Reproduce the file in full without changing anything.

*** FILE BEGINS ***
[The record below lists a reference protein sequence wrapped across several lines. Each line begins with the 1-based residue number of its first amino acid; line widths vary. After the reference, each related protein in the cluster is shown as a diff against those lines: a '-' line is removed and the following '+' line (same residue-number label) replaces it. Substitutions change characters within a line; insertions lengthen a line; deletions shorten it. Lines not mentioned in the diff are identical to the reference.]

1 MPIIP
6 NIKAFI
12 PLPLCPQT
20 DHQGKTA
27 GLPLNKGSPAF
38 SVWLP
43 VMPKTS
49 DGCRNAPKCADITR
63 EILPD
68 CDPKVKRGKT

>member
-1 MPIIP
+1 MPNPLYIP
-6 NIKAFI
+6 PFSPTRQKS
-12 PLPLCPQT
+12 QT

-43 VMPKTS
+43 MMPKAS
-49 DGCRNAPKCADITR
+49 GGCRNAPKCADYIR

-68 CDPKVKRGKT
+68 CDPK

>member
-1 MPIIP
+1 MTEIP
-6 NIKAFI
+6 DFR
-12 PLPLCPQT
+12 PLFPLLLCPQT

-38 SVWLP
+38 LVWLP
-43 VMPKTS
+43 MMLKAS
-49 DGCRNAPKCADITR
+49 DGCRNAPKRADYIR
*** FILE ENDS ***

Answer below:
[The record below lists a reference protein sequence wrapped across several lines. Each line begins with the 1-based residue number of its first amino acid; line widths vary. After the reference, each related protein in the cluster is shown as a diff against those lines: a '-' line is removed and the following '+' line (same residue-number label) replaces it. Substitutions change characters within a line; insertions lengthen a line; deletions shorten it. Lines not mentioned in the diff are identical to the reference.]

1 MPIIP
6 NIKAFI
12 PLPLCPQT
20 DHQGKTA
27 GLPLNKGSPAF
38 SVWLP
43 VMPKTS
49 DGCRNAPKCADITR
63 EILPD
68 CDPKVKRGKT

>member
-1 MPIIP
+1 MPNPLYIP
-6 NIKAFI
+6 PFSPTRQKS
-12 PLPLCPQT
+12 QT

-43 VMPKTS
+43 MMPKAS
-49 DGCRNAPKCADITR
+49 GGCRNAPKCADYIR

-68 CDPKVKRGKT
+68 CDPK

>member
-1 MPIIP
+1 MTEIP
-6 NIKAFI
+6 DFR
-12 PLPLCPQT
+12 PLFPLLLCPQT

-38 SVWLP
+38 LVWLP
-43 VMPKTS
+43 MMLKAS
-49 DGCRNAPKCADITR
+49 DGCRNAPKRADYIR